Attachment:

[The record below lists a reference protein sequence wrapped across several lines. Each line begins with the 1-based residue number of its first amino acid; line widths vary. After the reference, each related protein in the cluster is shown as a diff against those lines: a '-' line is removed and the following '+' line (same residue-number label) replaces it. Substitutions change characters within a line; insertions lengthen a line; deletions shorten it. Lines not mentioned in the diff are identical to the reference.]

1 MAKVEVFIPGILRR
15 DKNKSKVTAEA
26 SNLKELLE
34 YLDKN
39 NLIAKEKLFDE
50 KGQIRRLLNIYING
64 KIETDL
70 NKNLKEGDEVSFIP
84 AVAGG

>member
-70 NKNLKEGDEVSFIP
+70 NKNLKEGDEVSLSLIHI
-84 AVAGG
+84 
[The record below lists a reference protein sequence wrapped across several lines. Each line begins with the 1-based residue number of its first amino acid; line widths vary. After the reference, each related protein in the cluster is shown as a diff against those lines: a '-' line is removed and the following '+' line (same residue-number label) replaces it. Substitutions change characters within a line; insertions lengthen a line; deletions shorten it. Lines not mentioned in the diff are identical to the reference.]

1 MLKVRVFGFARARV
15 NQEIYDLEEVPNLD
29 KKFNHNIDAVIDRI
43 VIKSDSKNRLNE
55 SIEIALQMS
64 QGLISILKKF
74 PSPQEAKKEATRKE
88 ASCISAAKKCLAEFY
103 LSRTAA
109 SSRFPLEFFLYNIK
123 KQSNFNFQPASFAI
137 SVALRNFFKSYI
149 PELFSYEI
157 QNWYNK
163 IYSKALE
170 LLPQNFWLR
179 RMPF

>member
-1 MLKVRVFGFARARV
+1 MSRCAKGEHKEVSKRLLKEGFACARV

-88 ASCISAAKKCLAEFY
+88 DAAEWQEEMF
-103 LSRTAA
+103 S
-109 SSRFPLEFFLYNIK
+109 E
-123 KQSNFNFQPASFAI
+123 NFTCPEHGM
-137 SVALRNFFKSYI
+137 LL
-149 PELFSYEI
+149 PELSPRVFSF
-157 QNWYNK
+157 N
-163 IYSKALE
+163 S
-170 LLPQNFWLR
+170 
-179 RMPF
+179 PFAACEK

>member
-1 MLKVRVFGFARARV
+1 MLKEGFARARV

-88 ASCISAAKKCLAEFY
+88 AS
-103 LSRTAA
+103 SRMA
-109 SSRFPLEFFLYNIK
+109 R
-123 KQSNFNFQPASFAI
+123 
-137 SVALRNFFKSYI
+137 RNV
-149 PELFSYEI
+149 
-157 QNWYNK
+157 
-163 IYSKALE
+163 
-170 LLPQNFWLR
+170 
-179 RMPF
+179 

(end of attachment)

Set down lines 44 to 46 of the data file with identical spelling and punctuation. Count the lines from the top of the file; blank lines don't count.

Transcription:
+123 NFTCPEHGM
-137 SVALRNFFKSYI
+137 LL